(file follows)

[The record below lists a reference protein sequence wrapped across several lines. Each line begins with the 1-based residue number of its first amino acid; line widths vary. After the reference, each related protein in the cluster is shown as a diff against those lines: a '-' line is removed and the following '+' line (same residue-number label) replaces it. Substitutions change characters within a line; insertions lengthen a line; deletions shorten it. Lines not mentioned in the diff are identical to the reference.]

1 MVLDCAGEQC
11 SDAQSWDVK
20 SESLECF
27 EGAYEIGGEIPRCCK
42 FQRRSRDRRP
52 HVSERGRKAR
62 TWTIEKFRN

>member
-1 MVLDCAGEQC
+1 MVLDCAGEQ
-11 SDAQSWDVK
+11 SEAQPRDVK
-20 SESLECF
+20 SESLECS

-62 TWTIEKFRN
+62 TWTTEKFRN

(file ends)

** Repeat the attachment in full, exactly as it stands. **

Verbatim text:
[The record below lists a reference protein sequence wrapped across several lines. Each line begins with the 1-based residue number of its first amino acid; line widths vary. After the reference, each related protein in the cluster is shown as a diff against those lines: a '-' line is removed and the following '+' line (same residue-number label) replaces it. Substitutions change characters within a line; insertions lengthen a line; deletions shorten it. Lines not mentioned in the diff are identical to the reference.]

1 MVLDCAGEQC
11 SDAQSWDVK
20 SESLECF
27 EGAYEIGGEIPRCCK
42 FQRRSRDRRP
52 HVSERGRKAR
62 TWTIEKFRN

>member
-1 MVLDCAGEQC
+1 MVLDCAGEQ
-11 SDAQSWDVK
+11 SEAQPRDVK
-20 SESLECF
+20 SESLECS

-62 TWTIEKFRN
+62 TWTTEKFRN